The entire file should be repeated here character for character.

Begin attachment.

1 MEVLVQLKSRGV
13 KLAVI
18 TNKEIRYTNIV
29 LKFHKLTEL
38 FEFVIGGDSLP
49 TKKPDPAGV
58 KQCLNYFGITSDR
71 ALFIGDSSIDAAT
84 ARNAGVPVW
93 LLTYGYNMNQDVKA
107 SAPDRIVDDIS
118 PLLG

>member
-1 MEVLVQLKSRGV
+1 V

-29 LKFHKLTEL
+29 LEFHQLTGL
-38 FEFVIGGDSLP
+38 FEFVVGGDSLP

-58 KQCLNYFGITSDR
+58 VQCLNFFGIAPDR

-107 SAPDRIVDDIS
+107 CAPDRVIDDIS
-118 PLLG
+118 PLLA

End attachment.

1 MEVLVQLKSRGV
13 KLAVI
18 TNKEIRYTNIV
29 LKFHKLTEL
38 FEFVIGGDSLP
49 TKKPDPAGV
58 KQCLNYFGITSDR
71 ALFIGDSSIDAAT
84 ARNAGVPVW
93 LLTYGYNMNQDVKA
107 SAPDRIVDDIS
118 PLLG

>member
-1 MEVLVQLKSRGV
+1 V

-29 LKFHKLTEL
+29 LEFHQLTGL
-38 FEFVIGGDSLP
+38 FEFVVGGDSLP

-58 KQCLNYFGITSDR
+58 VQCLNFFGIAPDR

-107 SAPDRIVDDIS
+107 CAPDRVIDDIS
-118 PLLG
+118 PLLA